The most popular anthology of Jorge Luis Borges's short stories, Fictions is a wildly original and influential collection of fantastic tales, translated from the Spanish with an afterword by Andrew Hurley in Penguin Modern Classics. Jorge Luis Borges's Fictions introduced an entirely new voice into world literature.
It is here that we find the astonishing accounts of 'Funes the Memorious', the man who can forget nothing; 'Pierre Menard, Author of the Quixote', who recreates Miguel de Cervantes's epic word-for-word; a society run on the basis of an all-encompassing game of chance in 'The Lottery in Babylon'; the mysterious world of 'Tlon, Uqbar, Orbis Tertius' which seems to be supplanting our own; and the 'Library of Babel', which contains every possible book in the whole universe.
Here too are the philosophical detective stories and the haunting tales of Irish revolutionaries, gaucho knife fights and dreams within dreams which proved so influential (and yet impossible to imitate).
This collection was eventually to bring Borges international fame; over fifty years later, it remains endlessly intriguing. Jorge Luis Borges (1899-1986) was born in Buenos Aires, Argentina. A poet, critic and short story writer, he received numerous awards for his work including the 1961 International Publisher's Prize (shared with Samuel Beckett).
He has a reasonable claim, along with Kafka and Joyce, to be one of the most influential writers of the 20th century. If you enjoyed Fictions, you might like Italo Calvino's The Complete Cosmicomics, also available in Penguin Modern Classics. 'Hurley's efforts at retranslating Borges are not anything but heroic.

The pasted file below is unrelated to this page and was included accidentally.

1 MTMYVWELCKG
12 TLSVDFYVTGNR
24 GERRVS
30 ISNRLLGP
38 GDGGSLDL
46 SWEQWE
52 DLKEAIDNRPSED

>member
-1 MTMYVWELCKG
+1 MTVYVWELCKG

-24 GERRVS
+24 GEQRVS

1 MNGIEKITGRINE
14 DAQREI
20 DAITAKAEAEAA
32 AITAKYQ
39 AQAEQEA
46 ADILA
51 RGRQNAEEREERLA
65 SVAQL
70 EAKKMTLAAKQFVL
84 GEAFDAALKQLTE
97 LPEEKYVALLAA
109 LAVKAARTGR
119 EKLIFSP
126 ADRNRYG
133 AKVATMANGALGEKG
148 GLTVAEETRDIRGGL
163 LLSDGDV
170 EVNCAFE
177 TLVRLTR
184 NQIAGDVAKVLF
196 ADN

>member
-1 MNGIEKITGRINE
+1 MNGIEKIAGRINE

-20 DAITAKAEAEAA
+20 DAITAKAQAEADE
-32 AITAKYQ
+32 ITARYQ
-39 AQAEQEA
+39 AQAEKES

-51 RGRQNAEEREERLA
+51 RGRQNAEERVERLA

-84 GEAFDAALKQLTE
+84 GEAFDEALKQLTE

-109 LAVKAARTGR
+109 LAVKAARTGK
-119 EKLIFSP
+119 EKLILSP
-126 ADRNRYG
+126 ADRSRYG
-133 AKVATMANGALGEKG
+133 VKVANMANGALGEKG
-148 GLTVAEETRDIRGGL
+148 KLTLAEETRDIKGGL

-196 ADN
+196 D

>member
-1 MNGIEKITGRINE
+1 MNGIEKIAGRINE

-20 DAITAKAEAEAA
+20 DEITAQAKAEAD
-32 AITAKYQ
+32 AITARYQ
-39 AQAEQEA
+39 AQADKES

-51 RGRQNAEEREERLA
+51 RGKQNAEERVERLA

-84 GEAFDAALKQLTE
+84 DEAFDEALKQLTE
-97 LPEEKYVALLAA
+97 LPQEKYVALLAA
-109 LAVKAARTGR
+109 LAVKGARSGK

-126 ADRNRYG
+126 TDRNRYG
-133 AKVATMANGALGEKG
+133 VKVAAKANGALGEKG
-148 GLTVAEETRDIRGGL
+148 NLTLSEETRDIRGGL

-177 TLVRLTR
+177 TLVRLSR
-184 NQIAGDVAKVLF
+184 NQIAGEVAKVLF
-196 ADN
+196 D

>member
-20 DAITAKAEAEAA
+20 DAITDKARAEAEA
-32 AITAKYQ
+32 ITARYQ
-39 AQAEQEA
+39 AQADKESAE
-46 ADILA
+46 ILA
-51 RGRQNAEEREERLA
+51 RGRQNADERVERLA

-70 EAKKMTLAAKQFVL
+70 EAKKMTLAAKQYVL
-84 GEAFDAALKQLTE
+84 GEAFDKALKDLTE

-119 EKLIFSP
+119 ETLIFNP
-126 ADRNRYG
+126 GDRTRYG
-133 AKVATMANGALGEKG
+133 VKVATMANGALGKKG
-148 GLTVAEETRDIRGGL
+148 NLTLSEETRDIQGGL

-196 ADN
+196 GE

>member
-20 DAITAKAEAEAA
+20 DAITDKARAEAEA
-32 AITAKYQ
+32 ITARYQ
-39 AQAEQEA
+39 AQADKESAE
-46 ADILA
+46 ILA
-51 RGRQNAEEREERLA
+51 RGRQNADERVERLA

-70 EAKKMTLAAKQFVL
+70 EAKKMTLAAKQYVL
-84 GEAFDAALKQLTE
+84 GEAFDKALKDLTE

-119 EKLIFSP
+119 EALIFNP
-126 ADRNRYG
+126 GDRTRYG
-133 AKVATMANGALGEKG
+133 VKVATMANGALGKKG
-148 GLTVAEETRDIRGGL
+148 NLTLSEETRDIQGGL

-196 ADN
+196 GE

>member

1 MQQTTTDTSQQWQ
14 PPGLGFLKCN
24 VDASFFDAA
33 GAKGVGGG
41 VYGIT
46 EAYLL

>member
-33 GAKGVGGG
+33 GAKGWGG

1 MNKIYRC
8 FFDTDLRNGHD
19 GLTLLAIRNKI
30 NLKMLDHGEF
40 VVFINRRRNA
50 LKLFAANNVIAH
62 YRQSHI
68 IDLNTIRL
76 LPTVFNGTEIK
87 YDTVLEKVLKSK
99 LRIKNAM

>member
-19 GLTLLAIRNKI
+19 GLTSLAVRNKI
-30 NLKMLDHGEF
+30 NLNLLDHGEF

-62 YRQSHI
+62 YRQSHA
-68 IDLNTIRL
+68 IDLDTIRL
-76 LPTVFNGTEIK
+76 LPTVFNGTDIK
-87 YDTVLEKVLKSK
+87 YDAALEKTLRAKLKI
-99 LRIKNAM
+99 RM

His visions are clear, elegant, crystalline' Ilan Savans, The Times Literary Supplement 'One of the most memorable artists of our age' Mario Vargas Llosa
- Format: Paperback
- Pages: 192 pages
- Publisher: Penguin Books Ltd
- Publication Date: 01/09/2000
- Category: Modern & contemporary fiction (post c 1945)
- ISBN: 9780141183848
- Hardback from £8.35
- Paperback from £10.49
Showing 1 - 1 of 1 reviews.
Review by shanaqui
I got along with <I>Fictions</i> a lot better than with <I>The Book of Imaginary Beings</I>; while it's still composed of various short pieces, each one has a plot and a purpose. The writing is beautiful; if the translation does <I>any</i> justice to the original, it must be gorgeous in its simplicity, while describing plots and settings that are anything but simple. I could almost go learn Spanish just to read Borges' own words -- though this Penguin translation by Andrew Hurley is a good one, and makes the stories accessible and clear.<br/><br/>Can you even pick a favourite from this volume? I suppose maybe I can -- 'The Library of Babel', maybe, or 'The Lottery in Babylon'. I'm going to keep this book around and reread it sometime, slower, in a different order, whatever. Just dip in and out see what else I find in these stories that I didn't see this time. And it's high praise for me to say that I am <I>sure</i> there's a lot I didn't see.